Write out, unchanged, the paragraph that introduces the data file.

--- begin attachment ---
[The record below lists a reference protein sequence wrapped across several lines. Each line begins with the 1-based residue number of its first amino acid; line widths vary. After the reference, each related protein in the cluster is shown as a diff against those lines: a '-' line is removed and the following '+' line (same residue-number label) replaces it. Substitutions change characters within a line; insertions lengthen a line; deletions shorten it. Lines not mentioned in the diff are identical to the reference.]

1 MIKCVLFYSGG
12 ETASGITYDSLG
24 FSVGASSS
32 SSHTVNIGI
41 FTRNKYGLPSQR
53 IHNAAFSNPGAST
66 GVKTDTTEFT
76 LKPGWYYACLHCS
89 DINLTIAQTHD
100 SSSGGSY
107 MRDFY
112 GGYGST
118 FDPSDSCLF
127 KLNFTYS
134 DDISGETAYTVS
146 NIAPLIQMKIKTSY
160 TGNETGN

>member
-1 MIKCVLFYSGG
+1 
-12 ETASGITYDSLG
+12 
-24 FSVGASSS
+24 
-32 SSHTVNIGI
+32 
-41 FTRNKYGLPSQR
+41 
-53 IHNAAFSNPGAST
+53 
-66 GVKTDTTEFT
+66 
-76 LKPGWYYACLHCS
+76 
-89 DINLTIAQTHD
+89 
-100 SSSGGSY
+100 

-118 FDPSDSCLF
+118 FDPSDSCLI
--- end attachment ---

[The record below lists a reference protein sequence wrapped across several lines. Each line begins with the 1-based residue number of its first amino acid; line widths vary. After the reference, each related protein in the cluster is shown as a diff against those lines: a '-' line is removed and the following '+' line (same residue-number label) replaces it. Substitutions change characters within a line; insertions lengthen a line; deletions shorten it. Lines not mentioned in the diff are identical to the reference.]